In primary health care, patient safety failures can arise in service access, doctor-patient relationships, communication between care providers, relational and management continuity, or technical procedures. Through the lens of multimorbidty, and using qualitative ethnographic methods, our study aimed to illuminate safety issues in primary care.
Data were triangulated from electronic health records (EHRs); observation of primary care consultations; annual interviews with patients, (informal) care providers and GPs. A thematic analysis of observation, interview and field note material sought to describe the patient safety issues encountered and any associated factors or processes. A more detailed longitudinal description of 6 cases was used to contextualise safety issues identified in observation, interviews and EHRs.
Twenty-six patients were recruited. Events which could lead to harm were found in all areas of a framework based on published literature. “Under” and “over” consultation as a precursor of safety failures emerged through thematic analysis of observation and interview material. Other findings concerned workload (for doctors and patients) and the limitations of short consultation times. There were differences in health data collected directly from the patients versus that found in EHRs. Examples included reference to a stroke history and diagnoses for CKD and hypertension. Case study analysis revealed specific issues which appeared contextual to safety concerns, mostly around the management of polypharmacy and patient medication adherence. Clinical imperatives appear around risk management, but the study findings point to a potential conflict with patient expectations around investigation, diagnosis and treatment.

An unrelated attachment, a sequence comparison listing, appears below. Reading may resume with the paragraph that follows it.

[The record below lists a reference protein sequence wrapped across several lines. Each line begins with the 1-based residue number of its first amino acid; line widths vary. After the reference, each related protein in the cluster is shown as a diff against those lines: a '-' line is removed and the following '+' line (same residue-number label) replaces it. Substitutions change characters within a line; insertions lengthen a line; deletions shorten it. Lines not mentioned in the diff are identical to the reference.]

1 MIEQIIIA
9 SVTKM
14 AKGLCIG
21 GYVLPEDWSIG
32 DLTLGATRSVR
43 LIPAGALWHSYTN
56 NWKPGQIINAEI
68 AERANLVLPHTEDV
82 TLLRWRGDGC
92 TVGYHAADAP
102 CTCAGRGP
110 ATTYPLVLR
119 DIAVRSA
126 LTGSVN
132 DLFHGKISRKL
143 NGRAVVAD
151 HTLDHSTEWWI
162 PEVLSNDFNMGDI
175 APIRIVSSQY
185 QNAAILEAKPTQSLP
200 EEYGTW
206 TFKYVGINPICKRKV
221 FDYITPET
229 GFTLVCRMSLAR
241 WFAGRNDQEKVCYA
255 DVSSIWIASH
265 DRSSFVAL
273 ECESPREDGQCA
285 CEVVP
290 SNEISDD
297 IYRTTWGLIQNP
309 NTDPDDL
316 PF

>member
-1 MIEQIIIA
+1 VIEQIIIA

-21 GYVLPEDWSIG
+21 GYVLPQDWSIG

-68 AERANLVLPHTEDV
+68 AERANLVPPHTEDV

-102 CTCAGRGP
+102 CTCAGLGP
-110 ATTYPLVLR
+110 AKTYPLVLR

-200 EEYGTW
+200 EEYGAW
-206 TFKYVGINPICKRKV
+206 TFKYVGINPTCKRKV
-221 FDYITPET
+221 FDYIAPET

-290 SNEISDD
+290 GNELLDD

Patient safety work involves further burdens on top of existing workload for both clinicians and patients. In this conceptualisation, safety work seemingly forms part of a negative feedback loop with patient safety itself. A line of argument drawn from the triangulation of findings from different sources, points to a tension between the desirability of a minimally disruptive medicine versus safety risks possibly associated with ‘under’ or ‘over’ consultation. Multimorbidity acts as a magnifier of tensions in the delivery of health services and quality care in general practice. More attention should be put on system design than patient or professional behaviour.